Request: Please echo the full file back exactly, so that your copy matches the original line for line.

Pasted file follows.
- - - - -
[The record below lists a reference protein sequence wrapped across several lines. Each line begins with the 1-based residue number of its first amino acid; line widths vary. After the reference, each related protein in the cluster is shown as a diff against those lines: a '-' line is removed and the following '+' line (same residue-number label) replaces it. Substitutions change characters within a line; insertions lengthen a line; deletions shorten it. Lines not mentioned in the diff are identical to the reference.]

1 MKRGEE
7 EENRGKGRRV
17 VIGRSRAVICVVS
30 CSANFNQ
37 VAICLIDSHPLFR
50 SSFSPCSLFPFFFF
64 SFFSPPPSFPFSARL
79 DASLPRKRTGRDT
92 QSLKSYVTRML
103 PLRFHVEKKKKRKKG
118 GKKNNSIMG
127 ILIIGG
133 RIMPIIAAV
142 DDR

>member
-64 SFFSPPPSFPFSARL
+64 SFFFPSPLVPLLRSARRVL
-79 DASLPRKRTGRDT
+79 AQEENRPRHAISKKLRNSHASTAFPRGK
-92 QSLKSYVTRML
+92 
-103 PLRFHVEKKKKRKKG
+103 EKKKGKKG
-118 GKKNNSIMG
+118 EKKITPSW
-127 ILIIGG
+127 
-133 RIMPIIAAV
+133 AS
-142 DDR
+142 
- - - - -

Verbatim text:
[The record below lists a reference protein sequence wrapped across several lines. Each line begins with the 1-based residue number of its first amino acid; line widths vary. After the reference, each related protein in the cluster is shown as a diff against those lines: a '-' line is removed and the following '+' line (same residue-number label) replaces it. Substitutions change characters within a line; insertions lengthen a line; deletions shorten it. Lines not mentioned in the diff are identical to the reference.]

1 MKRGEE
7 EENRGKGRRV
17 VIGRSRAVICVVS
30 CSANFNQ
37 VAICLIDSHPLFR
50 SSFSPCSLFPFFFF
64 SFFSPPPSFPFSARL
79 DASLPRKRTGRDT
92 QSLKSYVTRML
103 PLRFHVEKKKKRKKG
118 GKKNNSIMG
127 ILIIGG
133 RIMPIIAAV
142 DDR

>member
-64 SFFSPPPSFPFSARL
+64 SFFFPSPLVPLLRSARRVL
-79 DASLPRKRTGRDT
+79 AQEENRPRHAISKKLRNSHASTAFPRGK
-92 QSLKSYVTRML
+92 
-103 PLRFHVEKKKKRKKG
+103 EKKKGKKG
-118 GKKNNSIMG
+118 EKKITPSW
-127 ILIIGG
+127 
-133 RIMPIIAAV
+133 AS
-142 DDR
+142 